Alaska EPSCoR Data Portal
Interacting disturbances and their effect on carbon, charcoal, and further implications for carbon sequestration in forests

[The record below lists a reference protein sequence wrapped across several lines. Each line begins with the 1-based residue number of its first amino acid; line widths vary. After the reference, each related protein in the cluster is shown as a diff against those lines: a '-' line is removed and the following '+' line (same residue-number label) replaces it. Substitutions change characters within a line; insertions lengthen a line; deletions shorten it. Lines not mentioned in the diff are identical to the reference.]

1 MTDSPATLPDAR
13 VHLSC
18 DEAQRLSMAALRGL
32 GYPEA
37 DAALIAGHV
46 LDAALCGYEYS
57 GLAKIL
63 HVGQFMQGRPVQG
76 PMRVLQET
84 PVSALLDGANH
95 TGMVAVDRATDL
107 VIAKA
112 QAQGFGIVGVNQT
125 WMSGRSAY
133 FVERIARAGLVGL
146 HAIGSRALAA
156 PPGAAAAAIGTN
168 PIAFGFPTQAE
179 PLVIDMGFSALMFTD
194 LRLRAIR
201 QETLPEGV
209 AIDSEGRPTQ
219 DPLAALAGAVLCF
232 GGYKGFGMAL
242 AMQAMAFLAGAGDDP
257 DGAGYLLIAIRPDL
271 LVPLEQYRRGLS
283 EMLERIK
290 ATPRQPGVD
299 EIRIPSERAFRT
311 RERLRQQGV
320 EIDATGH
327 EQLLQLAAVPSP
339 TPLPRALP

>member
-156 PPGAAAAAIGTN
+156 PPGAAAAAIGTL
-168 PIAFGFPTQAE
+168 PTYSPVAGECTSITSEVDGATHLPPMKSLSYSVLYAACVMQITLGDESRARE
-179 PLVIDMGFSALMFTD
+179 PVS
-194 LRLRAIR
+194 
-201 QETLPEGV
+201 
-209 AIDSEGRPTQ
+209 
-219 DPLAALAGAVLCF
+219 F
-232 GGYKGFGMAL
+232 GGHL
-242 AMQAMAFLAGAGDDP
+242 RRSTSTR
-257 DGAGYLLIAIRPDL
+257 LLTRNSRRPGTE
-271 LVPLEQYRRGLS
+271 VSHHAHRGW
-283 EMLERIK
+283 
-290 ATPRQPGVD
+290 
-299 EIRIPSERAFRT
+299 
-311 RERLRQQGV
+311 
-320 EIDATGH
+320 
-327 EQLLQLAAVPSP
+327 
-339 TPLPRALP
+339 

Disturbances have a strong role in the carbon balance of many ecosystems, and the cycle of vegetation growth, disturbance, and recovery is very important in determining the net carbon balance of terrestrial biomes. Compound disturbances are phenomena of growing concern which can impact ecosystems in novel ways, altering disturbance intensity, severity, and recovery trajectories. This research focuses on carbon stocks in a compound disturbance environment, with special attention on black carbon (charcoal), a potential source of long term carbon sequestration. We report on a well studied compound disturbance event (wind, logging, and severe fire) in a Colorado, USA sub alpine forest that was extensively surveyed for impacts on carbon, black carbon, and regeneration. All major pools were considered, including organic and mineral soil (10 cm depth), and contrasted with neighboring undisturbed forests as a reference. The disturbances had an additive effect on carbon loss, with increasing numbers of disturbances resulting in progressively decreasing carbon/black carbon stocks. This resulted from lower substrate availability and higher fire intensity. Surprisingly, there was no significant difference between reference and burned plots in terms of total black carbon. It appears that high-intensity fires do not significantly increase net black carbon in these forests (over the entire fire-return interval), with additional disturbances potentially resulting in a net loss. Disturbances, and their interactions, will have long lasting legacies for carbon and black carbon.
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